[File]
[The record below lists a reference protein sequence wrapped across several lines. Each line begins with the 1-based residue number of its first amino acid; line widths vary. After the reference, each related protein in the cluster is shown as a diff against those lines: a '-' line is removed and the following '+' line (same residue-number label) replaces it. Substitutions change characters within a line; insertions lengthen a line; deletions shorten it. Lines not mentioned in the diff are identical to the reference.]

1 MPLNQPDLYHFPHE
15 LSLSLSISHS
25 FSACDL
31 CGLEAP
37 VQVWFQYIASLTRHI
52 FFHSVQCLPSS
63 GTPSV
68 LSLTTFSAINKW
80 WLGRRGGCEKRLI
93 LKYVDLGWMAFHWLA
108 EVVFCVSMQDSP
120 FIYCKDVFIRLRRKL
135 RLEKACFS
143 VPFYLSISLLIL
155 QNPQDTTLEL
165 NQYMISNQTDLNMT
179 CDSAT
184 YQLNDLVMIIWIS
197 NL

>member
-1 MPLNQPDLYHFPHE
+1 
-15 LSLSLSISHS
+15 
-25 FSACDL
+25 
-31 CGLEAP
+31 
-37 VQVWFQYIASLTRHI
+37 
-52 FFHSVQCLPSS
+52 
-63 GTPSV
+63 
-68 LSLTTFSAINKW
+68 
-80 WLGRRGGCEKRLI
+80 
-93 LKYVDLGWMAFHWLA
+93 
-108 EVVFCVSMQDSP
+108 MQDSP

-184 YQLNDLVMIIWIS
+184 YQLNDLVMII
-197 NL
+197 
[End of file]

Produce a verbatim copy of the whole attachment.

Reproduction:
[The record below lists a reference protein sequence wrapped across several lines. Each line begins with the 1-based residue number of its first amino acid; line widths vary. After the reference, each related protein in the cluster is shown as a diff against those lines: a '-' line is removed and the following '+' line (same residue-number label) replaces it. Substitutions change characters within a line; insertions lengthen a line; deletions shorten it. Lines not mentioned in the diff are identical to the reference.]

1 MPLNQPDLYHFPHE
15 LSLSLSISHS
25 FSACDL
31 CGLEAP
37 VQVWFQYIASLTRHI
52 FFHSVQCLPSS
63 GTPSV
68 LSLTTFSAINKW
80 WLGRRGGCEKRLI
93 LKYVDLGWMAFHWLA
108 EVVFCVSMQDSP
120 FIYCKDVFIRLRRKL
135 RLEKACFS
143 VPFYLSISLLIL
155 QNPQDTTLEL
165 NQYMISNQTDLNMT
179 CDSAT
184 YQLNDLVMIIWIS
197 NL

>member
-1 MPLNQPDLYHFPHE
+1 
-15 LSLSLSISHS
+15 
-25 FSACDL
+25 
-31 CGLEAP
+31 
-37 VQVWFQYIASLTRHI
+37 
-52 FFHSVQCLPSS
+52 
-63 GTPSV
+63 
-68 LSLTTFSAINKW
+68 
-80 WLGRRGGCEKRLI
+80 
-93 LKYVDLGWMAFHWLA
+93 
-108 EVVFCVSMQDSP
+108 MQDSP

-184 YQLNDLVMIIWIS
+184 YQLNDLVMII
-197 NL
+197 